With some exceptions, any transfer of property is subject to the gift tax, including transfers made pursuant to a settlement agreement in a divorce action. gift boxThat is the general rule. So generally, your settlement agreement would, or is supposed to be, subject to the gift tax as prescribed by the Federal Internal Revenue Code, where one spouse transfers property to the other spouse….
But it is one confusing mess because, first of all, there are all these exceptions to the general rule. And second of all, the tax laws change so frequently, that it is never a good idea to say: this is the law. I can say this used to be the law about a year ago. But who knows what changes have occured since? That is why it is always wise to have a tax accountant as part of your divorce team….(Check out these posts too,
Normally, it used to be (and likely still is) the rule, that if the transfer of property (example, cash, real estate, etc) in a divorce action fell within these exceptions, you did not pay a gift tax:
1. Transfer based on a court decree (where the settlement agreement is incorporated into the divorce decree);
2. a deductible transfer between spouses (made during a calendar year the couple was married even if they divorced by the end of the year);
3. a transfer made pursuant to the annual $10,000 exclusion, the exclusion for educational or medical expenses or the exclusion for waiver of pension rights (doesn’t matter if you are married or not);
4. A transfer where consideration is deemed given (usu. where a husband and wife have an agreement prior to even discussing divorce that they would handle their property in a certain way and they later (no more than 2 years) decided to divorce, any transfer that was made in this set up is not subject to the gift tax).
5. A transfer where support rights are relinquished (property in exchange for support is not subject to the gift tax)
6. A transfer where an immediately enforceable right in property is relinquished.
(See the Internal Revenue Code Section 25 generally) See also, Harris v. Commissioner of Internal Revenue, 178 F.2d 861, 50-1 USTC P 10746 (2d Cir. 1949); See also New York Law of Domestic Relations by Alan Scheinkman.)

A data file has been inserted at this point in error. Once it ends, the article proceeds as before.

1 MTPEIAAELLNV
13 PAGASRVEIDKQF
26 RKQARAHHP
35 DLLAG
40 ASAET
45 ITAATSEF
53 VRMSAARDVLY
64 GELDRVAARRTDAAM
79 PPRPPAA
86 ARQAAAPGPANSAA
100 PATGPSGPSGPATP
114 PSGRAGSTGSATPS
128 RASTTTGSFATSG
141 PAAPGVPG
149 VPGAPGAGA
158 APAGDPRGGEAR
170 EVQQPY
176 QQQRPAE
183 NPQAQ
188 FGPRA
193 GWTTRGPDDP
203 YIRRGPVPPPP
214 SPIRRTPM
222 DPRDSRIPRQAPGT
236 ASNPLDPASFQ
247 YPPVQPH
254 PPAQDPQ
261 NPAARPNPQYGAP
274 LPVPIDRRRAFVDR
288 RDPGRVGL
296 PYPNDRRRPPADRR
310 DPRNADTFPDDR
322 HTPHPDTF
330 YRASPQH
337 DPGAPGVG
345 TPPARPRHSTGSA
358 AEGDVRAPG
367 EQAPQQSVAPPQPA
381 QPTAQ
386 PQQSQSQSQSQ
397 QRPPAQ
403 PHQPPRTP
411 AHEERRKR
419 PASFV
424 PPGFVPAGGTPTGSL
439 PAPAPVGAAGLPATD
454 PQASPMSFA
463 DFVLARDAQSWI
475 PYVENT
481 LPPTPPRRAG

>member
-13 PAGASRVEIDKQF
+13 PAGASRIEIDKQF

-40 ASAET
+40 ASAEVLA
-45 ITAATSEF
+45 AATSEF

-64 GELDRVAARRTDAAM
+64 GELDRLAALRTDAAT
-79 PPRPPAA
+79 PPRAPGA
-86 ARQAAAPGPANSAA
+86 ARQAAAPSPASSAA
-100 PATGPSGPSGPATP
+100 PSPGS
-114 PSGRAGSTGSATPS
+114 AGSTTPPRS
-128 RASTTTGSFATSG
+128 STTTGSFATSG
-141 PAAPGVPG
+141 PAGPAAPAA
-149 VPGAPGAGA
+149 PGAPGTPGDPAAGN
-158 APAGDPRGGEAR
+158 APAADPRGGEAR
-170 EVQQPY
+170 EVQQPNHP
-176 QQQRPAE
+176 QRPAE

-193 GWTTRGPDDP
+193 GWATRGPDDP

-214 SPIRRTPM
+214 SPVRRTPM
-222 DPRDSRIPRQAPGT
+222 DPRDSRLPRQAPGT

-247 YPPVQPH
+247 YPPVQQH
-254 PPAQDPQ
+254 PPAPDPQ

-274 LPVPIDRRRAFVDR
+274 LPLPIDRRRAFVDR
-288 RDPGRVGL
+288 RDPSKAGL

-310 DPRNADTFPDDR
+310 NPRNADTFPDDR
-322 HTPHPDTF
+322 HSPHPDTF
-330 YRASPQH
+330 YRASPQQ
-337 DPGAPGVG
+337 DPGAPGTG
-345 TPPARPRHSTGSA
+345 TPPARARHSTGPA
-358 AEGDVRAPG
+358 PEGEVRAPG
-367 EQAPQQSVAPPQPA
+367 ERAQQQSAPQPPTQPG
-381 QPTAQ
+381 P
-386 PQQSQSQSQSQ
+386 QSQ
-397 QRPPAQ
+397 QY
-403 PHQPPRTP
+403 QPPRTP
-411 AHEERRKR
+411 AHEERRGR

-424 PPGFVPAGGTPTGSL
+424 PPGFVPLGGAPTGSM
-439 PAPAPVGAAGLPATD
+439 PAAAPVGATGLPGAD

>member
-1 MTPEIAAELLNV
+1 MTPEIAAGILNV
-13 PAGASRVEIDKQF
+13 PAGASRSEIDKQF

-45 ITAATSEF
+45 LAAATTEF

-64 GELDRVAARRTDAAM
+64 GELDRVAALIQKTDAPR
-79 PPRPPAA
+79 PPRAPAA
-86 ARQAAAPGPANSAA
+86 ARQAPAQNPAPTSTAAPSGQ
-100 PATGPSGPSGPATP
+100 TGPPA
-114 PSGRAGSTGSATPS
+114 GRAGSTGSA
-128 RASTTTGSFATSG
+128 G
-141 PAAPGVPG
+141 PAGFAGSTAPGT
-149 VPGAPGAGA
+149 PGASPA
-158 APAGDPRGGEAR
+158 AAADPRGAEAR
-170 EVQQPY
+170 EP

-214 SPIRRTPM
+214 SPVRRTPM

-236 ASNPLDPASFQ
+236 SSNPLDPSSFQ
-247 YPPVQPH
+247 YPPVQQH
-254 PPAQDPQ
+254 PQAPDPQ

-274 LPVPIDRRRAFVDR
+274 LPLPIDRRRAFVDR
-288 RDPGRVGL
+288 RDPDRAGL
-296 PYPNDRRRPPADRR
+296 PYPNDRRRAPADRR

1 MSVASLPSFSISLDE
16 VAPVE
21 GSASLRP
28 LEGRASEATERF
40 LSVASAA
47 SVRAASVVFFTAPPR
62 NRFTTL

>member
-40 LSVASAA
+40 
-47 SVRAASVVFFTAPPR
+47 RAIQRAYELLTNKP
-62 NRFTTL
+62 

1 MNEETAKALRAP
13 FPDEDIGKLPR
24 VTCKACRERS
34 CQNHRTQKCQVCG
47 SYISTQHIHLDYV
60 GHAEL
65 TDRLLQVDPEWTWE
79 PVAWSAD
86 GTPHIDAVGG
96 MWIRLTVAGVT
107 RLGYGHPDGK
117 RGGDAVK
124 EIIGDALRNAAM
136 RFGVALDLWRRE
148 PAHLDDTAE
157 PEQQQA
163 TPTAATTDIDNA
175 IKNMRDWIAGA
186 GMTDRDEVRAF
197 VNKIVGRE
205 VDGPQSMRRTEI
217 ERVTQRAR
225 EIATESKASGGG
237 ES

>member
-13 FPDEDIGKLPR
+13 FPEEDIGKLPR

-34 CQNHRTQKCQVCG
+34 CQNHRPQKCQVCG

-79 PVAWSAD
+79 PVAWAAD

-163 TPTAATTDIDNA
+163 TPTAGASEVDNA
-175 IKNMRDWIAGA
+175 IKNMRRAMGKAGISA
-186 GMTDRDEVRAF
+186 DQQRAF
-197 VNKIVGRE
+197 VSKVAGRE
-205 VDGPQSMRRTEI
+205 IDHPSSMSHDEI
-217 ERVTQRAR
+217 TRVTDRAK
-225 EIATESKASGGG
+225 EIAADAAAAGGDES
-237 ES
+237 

But all the goobledeegook basically boils down to the United States Supreme Court holding in Harris v. Commissioner of Internal Revenue where the Supreme court basically held that “settlement agreements  between spouses are not regarded as taxable gifts when the settlement agreement is incorporated into the divorce decree.” That is pretty much the bottom line.
The thing that is confusing about that, certainly in New York, is that nobody can get divorced without a judge signing off on the divorce decree. Even an UNCONTESTED DIVORCE must be signed off on by a judge. There must be a decree and findings of facts and conclusions of law. Thus, my big question is, when would a property settlement ever be subject to the gift tax if all settlements will be subject to a divorce decree? If the answer is “never”, if a property settlement is never subject to the gift tax, then why even have all this confusing goobledeegook in the statute in the first place making an exception for divorce decrees? Is that solely to confuse me? Or what?
I must be missing something… If anybody out there can articulate something contrary or give a specific example of when a property settlement would be subject to the gift tax, I would be happy to entertain it. But I can’t see when it ever would be since all property settlements (certainly in New York) are subject to a court decree (the judge has to sign off on each and every divorce for it to be valid!) and thus would never incur a gift tax on said settlement.
So, again. In theory. The general rule is, you don’t pay gift taxes on your settlement agreement and any property that is transferred between spouses in this agreement so long as the agreement is “incorporated into your divorce decree.”
Originally published April 21, 2009
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